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Microsoft's plan for ad-supported PCs may not be a terrible idea

At a time when global PC sales are declining, what can computing giant Microsoft consider in order to keep sales afloat? Cheap cloud-connected systems paid for by subscriptions and ads, of course!

In a number of job listings on the official Windows site - including this now-closed posting for a software engineer from earlier this year -  the company is looking for engineers to become part of a team that will “build a new direction for Windows in a cloud-first world”.

Included in the job listing is the possibility of low-cost PC models available via subscription, with advertising to try and offset some of the costs. There was some allusion to this potential new model by CEO Satya Nadella when responding to comments by financial analysts in Microsoft's earnings call on October 25. When answering questions about Microsoft's plan for the future, Nandella said one goal would be to include a focus on incorporating ads in what the company offers. 

Ad Break: There is no escape 

Adverts are everywhere, and most of us have come to accept this truth. We grin and bear the repetitive and often annoying string of jingles and skits that make the minute-or-so-long break from our show or Youtube video so hated. If we think about Netflix and its ‘basics with ads’ tier, even when we believe we are free, ads crop up. So it would, unfortunately, make sense for Microsoft to consider low-cost machines supported by subscriptions and ads.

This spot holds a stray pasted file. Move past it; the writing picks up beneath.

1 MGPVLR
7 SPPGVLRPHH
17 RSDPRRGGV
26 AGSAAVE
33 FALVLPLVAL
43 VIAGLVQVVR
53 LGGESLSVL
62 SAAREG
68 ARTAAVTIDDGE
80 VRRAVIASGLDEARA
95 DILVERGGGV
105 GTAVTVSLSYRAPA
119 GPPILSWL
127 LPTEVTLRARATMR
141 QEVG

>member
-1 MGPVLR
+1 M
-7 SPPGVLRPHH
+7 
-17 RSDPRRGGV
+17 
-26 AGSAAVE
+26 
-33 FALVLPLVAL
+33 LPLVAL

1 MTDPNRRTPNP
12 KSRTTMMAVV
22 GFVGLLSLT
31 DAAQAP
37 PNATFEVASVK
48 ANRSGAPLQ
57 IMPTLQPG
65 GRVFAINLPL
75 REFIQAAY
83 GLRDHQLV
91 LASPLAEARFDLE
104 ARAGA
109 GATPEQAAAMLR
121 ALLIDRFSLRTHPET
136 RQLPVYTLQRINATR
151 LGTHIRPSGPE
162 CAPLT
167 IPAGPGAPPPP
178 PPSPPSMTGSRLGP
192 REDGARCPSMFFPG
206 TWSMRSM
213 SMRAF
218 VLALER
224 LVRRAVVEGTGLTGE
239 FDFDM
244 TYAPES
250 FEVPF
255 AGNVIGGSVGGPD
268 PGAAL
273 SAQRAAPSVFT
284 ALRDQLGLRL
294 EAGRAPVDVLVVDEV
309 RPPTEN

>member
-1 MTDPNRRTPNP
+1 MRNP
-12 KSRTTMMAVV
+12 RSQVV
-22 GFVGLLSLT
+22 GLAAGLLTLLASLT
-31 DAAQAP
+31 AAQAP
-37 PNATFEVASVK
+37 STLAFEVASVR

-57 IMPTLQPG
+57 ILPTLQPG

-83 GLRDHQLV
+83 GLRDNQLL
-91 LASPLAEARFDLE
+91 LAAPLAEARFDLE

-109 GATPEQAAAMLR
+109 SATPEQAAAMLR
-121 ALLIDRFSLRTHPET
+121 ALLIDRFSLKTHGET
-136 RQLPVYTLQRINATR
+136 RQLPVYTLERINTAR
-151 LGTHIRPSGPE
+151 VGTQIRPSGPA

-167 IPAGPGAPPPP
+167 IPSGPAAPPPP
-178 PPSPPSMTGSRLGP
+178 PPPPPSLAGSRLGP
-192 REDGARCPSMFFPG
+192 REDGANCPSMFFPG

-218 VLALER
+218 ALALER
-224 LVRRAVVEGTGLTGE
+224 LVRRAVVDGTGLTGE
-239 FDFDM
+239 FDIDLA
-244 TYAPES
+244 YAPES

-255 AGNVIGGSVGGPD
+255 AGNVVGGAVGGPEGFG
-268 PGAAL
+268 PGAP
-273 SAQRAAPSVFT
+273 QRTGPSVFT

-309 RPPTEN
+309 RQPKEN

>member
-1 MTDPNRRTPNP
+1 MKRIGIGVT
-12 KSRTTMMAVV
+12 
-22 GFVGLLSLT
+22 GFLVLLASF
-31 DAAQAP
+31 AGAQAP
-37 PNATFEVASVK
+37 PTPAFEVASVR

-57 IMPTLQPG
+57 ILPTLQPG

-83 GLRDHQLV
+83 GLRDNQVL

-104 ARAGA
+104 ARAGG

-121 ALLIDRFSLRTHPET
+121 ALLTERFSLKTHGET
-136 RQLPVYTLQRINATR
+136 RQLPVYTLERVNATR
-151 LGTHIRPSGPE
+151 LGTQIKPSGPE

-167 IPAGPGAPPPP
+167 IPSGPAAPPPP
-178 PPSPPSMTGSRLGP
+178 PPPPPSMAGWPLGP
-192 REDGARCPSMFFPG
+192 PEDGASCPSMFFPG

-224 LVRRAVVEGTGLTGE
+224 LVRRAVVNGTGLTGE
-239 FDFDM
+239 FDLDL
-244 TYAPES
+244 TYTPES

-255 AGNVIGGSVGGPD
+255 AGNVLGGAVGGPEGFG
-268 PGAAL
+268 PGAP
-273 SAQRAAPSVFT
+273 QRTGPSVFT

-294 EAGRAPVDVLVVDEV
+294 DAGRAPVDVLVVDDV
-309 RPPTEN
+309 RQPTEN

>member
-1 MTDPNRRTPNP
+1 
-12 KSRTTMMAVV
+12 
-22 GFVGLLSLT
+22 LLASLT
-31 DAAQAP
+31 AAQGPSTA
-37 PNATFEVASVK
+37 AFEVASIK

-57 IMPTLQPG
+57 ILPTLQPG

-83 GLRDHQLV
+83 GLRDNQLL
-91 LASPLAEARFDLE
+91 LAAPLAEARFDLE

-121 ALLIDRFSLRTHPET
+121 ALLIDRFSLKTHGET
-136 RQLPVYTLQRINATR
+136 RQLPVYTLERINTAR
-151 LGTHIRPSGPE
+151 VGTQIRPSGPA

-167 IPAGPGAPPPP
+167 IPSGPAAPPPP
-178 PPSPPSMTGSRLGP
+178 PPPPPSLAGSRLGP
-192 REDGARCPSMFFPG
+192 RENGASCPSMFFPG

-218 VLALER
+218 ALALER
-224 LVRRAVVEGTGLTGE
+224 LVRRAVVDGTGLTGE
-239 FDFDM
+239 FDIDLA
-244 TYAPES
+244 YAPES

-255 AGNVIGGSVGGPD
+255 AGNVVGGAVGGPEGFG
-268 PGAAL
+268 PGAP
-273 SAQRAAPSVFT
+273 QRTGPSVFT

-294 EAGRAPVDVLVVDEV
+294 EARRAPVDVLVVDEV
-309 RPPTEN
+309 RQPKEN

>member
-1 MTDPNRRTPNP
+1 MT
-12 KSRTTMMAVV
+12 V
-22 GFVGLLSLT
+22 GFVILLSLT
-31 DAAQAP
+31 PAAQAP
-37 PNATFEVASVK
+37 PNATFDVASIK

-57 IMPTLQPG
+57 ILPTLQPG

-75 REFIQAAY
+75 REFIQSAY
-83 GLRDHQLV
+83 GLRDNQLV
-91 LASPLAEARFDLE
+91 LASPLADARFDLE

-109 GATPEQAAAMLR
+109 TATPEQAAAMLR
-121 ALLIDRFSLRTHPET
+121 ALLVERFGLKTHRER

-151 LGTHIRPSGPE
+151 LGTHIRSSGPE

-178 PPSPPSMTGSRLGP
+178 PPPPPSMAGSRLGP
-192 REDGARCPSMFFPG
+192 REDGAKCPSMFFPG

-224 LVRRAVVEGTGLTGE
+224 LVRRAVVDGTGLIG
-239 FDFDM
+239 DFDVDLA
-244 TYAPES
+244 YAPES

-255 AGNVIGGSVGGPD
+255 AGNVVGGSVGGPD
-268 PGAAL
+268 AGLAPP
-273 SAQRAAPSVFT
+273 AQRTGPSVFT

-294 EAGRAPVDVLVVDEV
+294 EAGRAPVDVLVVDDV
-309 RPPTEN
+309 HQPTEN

The knee-jerk reaction here is to be absolutely furious and annoyed and want to eat your keyboard because once again, we might be bombarded with ads for things that don’t need ads. However, taking a step back here, we might be able to look at this as a good thing if Microsoft moves forward with the idea sensibly. 

We live in a hyper-connected world and the idea is that people or communities who could otherwise not afford a decent PC could now have access to tech at a lower cost. Obviously, this depends on what the subscription price might be (if it does ever come to fruition) but if you could get your hands on a setup and all you have to deal with is a few ads, it may be a good thing.

Source: TechRadar

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